That period setting and an opportunity to explore a moment when gender roles, medicine and the boundary between slaves and free people were all in flux all made Mercy Street an example of what Hoppe sees as PBS’s niche in an increasingly crowded landscape for scripted television: drama where the action is driven by real historical detail.
Wolfinger has a background as a documentarian, and said scrupulous attention to accuracy and the limits of that genre informed her work on Mercy Street.
“The beauty of this is there’s a lot of primary source material about the Civil War. We have photographic evidence, material to work from even though it was carefully posed and entirely subjective . . . We don’t have any iconic characters . . . Most of our characters are obscure, so we had the freedom to draw from fact . . . Where we took some liberties was bringing them altogether.”
“It was this amazing time and turning point in medicine and medical history, and I think it was important for us to portray that.”
BETH HOPPE PBS CHIEF PROGRAMMING EXECUTIVE
It wasn’t just medical details where Mercy Street is inspired to accuracy. Wolfinger describes the series as similar to M*A*S*H* in its dark humour, a tone inspired by the actual writing of Civil War volunteer nurses, including Louisa May Alcott.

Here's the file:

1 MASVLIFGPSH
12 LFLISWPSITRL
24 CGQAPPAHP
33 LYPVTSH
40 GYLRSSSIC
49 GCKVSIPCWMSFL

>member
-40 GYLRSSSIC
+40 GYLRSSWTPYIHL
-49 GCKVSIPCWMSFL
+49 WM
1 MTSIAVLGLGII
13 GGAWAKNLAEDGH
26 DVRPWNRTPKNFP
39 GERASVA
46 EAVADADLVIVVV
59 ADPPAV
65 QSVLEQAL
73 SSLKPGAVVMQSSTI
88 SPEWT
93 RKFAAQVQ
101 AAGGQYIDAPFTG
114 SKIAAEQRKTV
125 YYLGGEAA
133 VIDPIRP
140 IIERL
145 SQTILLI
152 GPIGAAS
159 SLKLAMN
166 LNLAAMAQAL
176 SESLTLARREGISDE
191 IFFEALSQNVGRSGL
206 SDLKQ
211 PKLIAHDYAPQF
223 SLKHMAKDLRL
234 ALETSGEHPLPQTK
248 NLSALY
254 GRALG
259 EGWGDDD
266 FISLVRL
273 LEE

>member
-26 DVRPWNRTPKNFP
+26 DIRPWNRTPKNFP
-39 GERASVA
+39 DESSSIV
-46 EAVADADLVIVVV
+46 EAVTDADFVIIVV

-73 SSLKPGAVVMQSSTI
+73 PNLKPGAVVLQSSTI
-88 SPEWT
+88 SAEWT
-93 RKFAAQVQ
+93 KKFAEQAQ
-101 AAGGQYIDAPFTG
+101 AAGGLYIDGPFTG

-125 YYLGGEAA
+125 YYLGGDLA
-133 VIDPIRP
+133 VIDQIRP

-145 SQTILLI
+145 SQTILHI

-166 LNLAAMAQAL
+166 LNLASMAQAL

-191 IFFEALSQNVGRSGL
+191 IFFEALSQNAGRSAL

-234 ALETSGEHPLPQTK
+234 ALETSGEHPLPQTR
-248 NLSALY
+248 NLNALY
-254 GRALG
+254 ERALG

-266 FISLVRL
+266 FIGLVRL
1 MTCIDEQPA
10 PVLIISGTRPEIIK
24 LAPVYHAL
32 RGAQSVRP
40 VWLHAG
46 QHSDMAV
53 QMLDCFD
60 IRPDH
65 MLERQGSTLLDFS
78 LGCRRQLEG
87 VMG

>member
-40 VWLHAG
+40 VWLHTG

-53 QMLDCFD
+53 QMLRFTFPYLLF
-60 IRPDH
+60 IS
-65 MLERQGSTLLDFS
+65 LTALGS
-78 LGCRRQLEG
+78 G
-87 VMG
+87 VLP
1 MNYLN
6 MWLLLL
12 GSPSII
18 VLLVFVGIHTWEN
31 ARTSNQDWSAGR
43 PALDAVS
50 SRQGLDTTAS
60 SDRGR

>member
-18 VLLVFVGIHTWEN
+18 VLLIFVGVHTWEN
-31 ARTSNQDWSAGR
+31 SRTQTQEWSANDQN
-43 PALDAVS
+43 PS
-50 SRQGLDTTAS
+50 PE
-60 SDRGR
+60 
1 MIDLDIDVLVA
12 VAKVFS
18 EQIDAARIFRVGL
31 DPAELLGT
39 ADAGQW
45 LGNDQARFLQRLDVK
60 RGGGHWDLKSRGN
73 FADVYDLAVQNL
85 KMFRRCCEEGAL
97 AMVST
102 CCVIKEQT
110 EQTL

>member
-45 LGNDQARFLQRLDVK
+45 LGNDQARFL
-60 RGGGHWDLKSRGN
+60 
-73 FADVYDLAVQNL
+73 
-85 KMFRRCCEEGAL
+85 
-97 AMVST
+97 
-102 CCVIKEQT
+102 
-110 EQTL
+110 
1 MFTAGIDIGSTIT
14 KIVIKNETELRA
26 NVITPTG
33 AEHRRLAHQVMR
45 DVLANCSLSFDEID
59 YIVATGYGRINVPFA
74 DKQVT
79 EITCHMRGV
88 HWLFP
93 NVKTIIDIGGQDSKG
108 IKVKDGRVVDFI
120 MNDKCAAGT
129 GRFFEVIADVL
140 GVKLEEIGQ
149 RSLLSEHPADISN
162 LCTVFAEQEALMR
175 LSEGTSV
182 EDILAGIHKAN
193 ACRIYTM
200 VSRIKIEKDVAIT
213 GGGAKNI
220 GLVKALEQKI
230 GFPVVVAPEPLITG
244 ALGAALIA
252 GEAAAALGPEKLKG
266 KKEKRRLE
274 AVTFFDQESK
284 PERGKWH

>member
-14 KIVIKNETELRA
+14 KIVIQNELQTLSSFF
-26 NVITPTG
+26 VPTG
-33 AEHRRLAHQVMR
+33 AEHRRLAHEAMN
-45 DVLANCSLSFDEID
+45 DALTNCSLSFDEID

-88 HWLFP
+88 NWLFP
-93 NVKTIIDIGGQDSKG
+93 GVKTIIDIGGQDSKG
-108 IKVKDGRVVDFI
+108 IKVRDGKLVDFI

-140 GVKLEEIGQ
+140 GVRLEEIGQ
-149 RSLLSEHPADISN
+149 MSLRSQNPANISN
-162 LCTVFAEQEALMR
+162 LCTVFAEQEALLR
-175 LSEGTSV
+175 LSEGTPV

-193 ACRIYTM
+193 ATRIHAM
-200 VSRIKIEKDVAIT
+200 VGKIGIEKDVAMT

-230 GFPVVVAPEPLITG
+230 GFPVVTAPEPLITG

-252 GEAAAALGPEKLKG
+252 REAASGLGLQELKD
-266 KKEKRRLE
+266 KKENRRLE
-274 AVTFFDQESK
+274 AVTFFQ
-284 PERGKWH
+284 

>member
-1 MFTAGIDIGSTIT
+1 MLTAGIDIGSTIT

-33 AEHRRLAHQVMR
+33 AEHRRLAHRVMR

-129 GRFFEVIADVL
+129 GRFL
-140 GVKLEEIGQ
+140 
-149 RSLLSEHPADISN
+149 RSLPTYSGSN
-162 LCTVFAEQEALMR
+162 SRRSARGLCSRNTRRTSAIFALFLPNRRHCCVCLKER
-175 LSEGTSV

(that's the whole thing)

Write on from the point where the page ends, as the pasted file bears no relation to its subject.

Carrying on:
And the series’ historical advisers gave Wolfinger and her collaborators what she describes as “reams of notes” on everything from the medical cases to the vernacular the characters used when they spoke. She compared Zabel to David Milch, who created famously colourful dialogue for his Western drama Deadwood, in his ability to balance historical accuracy and accessibility.
Hoppe says the cast of Mercy Street — including How I Met Your Mother star Josh Radnor, who plays pioneering surgeon Jedediah Foster; The Wire veteran Peter Gerety as a fellow doctor and Scott Pilgrim vs. the World star Mary Elizabeth Winstead as nurse Mary Phinney — embraced research for their parts, including watching their way through Ken Burns’ nine-part documentary The Civil War. Jack Falahee, who plays Confederate spy Jack Stringfellow, even wrote love letters in character to Hannah James, who plays Stringfellow’s love interest, Emma Green, the daughter of the Confederate family whose home was seized for the hospital.
Competing in an arena that includes series such as HBO’s pseudohistorical drama Game of Thrones and FX’s hyperviolent British period piece The Bastard Executioner also meant finding a distinctly PBS way to confront the bloody realities of Civil War-era medicine.
“I personally come from the world of factual and science, and I don’t see it as violent, I see it as truth,” Hoppe explained.
“It was this amazing time and turning point in medicine and medical history, and I think it was important for us to portray that. We tried to be really respectful of an audience having a threshold for that and not go too far, but in the same way we were accurate with the history, we were incredibly accurate with the science and the medical procedures that we depict.”
Mary Elizabeth Winstead plays nurse Mary Phinney and Josh Radnor is Jedediah Foster in Mercy Street, which debuts Jan. 17 on PBS.